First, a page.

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Need help in understanding W paremeter for homogeneous coordinates

by null void
Tags: coordinates, homogeneous, paremeter
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null void
#1
Mar25-14, 06:01 PM
P: 92
First I would like to apologize first if this is the wrong place for posting this problem.

I don't really understand what is the importance of w in the homogeneous coordinate (x,y,z, w).

One of the example i have read is about a parrallel line extended to infinity, and both line would meet at w=0. But what is the difference between (x,y,z, 0.5) and (x,y,z, 0) ? Isn't how the distance(in perspective) between 2 points on both lines is determined by z? I mean the farther the closer they get, why do we still need w?
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z.js
#2
Mar26-14, 12:44 AM
z.js's Avatar
P: 57
OH dear, I don't think this is general math is it? :(
craigi
#3
Mar26-14, 01:10 AM
P: 428
Quote Quote by null void View Post
First I would like to apologize first if this is the wrong place for posting this problem.

I don't really understand what is the importance of w in the homogeneous coordinate (x,y,z, w).

One of the example i have read is about a parrallel line extended to infinity, and both line would meet at w=0. But what is the difference between (x,y,z, 0.5) and (x,y,z, 0) ? Isn't how the distance(in perspective) between 2 points on both lines is determined by z? I mean the farther the closer they get, why do we still need w?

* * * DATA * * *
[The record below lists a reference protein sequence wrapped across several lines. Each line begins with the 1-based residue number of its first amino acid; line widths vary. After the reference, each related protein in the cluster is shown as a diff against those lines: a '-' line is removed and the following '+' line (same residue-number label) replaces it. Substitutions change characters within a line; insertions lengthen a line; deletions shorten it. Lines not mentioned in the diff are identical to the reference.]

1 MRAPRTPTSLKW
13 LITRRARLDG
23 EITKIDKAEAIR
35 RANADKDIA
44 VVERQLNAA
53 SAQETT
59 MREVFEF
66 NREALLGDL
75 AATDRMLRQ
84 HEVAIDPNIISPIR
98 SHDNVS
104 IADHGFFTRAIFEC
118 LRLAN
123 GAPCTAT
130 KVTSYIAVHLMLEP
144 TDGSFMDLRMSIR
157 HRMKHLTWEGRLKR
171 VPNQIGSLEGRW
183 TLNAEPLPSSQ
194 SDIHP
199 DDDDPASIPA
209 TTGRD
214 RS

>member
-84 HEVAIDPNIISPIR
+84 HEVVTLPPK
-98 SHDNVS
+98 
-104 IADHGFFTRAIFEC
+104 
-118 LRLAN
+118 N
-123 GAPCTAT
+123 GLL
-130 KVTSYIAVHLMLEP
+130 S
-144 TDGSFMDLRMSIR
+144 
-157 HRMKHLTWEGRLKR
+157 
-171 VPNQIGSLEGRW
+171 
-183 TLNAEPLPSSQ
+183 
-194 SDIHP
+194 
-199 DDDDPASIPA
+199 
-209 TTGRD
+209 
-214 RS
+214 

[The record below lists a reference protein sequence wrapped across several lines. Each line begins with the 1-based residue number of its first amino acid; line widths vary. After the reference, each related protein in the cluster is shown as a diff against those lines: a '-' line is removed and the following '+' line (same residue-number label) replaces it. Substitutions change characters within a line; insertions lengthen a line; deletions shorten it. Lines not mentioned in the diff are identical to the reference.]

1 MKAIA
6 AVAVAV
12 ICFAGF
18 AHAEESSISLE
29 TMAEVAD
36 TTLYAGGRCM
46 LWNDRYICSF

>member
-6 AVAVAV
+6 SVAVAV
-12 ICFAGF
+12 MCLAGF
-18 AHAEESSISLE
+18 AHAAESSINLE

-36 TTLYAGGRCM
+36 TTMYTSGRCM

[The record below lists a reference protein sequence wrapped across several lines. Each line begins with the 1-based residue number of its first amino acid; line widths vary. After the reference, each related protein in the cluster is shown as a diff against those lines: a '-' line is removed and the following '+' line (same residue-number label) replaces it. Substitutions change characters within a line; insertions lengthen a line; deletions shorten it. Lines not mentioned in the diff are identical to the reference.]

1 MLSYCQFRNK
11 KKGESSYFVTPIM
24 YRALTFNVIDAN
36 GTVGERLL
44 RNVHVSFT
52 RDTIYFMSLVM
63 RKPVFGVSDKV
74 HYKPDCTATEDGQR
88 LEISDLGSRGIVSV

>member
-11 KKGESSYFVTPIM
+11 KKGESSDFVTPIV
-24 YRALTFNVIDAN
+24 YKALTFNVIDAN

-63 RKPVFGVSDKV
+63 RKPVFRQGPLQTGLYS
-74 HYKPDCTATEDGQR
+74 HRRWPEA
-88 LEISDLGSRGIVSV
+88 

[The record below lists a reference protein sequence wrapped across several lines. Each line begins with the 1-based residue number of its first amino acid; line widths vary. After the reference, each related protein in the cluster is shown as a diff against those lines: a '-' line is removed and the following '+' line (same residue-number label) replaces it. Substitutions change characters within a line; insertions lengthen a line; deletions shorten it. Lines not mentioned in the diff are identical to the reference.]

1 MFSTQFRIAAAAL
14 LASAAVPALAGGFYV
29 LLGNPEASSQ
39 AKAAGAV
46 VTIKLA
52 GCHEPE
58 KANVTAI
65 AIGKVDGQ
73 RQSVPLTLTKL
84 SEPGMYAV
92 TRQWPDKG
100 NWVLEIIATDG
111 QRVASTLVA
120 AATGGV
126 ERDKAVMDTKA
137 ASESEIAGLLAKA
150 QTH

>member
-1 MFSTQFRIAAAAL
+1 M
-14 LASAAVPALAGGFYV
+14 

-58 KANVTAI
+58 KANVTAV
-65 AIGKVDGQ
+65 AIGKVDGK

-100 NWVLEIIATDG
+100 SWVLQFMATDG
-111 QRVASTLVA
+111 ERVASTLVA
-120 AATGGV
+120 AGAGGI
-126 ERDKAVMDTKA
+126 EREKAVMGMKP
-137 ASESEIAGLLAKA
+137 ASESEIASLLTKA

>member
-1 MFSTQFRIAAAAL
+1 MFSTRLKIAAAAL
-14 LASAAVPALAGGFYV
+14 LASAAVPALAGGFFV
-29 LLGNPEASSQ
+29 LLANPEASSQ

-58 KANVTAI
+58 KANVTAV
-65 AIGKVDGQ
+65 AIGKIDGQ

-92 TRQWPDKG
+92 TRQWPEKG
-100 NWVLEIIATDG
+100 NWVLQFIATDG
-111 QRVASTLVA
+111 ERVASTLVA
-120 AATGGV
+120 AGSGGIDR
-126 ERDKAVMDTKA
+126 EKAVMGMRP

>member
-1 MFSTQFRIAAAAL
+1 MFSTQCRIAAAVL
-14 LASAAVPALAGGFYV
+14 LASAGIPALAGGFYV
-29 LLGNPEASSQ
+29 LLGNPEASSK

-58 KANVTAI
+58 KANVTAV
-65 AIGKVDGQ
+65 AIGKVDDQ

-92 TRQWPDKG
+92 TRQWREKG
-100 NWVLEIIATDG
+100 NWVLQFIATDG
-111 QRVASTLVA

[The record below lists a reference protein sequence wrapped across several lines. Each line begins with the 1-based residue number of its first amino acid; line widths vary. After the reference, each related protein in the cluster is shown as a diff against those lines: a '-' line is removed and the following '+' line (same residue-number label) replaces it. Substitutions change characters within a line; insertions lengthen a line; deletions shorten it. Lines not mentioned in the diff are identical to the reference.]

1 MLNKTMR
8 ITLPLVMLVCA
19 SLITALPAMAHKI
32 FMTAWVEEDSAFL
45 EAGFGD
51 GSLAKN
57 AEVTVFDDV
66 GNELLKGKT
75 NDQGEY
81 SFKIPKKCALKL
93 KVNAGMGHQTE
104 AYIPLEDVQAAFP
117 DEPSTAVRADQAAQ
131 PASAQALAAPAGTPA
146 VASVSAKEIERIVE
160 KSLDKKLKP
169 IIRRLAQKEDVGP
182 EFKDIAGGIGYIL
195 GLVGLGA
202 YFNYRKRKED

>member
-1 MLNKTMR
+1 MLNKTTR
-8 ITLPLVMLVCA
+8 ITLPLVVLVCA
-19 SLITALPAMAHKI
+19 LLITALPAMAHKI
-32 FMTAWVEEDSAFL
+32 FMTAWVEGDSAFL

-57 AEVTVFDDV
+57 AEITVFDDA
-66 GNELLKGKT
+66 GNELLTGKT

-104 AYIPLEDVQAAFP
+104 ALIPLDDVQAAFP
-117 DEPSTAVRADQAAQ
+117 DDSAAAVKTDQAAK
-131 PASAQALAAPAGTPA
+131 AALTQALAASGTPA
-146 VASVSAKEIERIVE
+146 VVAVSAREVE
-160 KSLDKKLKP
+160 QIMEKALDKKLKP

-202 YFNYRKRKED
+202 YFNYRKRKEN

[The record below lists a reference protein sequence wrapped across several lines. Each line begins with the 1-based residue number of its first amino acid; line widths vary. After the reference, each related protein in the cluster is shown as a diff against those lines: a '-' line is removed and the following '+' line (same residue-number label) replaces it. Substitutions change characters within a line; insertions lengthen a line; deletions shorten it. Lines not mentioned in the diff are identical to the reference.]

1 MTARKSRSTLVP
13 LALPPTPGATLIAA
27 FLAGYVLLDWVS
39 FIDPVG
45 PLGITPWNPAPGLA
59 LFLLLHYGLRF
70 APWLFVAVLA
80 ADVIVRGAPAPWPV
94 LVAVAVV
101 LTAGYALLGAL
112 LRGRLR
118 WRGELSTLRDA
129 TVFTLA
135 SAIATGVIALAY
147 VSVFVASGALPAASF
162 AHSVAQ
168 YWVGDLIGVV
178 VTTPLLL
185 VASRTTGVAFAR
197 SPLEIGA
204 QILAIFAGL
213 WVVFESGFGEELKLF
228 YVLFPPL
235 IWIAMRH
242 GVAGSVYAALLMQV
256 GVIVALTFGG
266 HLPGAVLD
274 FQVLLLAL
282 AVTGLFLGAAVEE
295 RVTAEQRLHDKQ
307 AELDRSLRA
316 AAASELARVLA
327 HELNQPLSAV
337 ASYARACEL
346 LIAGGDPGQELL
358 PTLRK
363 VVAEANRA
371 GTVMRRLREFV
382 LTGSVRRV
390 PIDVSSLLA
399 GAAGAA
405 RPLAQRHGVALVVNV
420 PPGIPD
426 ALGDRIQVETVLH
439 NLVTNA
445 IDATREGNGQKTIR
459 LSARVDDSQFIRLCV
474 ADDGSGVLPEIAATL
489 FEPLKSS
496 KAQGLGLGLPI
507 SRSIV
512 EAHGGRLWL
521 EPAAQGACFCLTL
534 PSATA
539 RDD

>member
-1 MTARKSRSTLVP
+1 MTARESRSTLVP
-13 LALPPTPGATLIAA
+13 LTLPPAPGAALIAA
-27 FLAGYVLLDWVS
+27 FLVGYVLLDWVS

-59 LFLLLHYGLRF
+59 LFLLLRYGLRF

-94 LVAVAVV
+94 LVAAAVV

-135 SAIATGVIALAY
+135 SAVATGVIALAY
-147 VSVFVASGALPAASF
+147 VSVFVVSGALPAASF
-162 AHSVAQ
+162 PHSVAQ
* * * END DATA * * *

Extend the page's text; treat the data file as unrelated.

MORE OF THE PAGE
So you're learning CG right? Rest assured that CG programmers don't learn this in a mathematical sense. It's just used as a little trick to make vertex transformation easier for the processor. If you write out your transformation matrix, you'll see what the w component does. You'll want it to be 1 for position and 0 for normals, binormals and tangents, but this is implicitly assumed by modern shader code anyway.

After applying a transformation that includes a perspective projection to a position vector, you'll end up with a w component that isn't 1. You'll just divide your new position through by it to get it back to 1 and give view space coordinates.

That's pretty much all you ever need to care about homogeneous coordinates in CG so I'd recommend that you learn this as CG rather than as maths. That said, if you really want to learn homogeneous coordinates properly then go ahead, but you'll be in a very small minority of graphics programmers.


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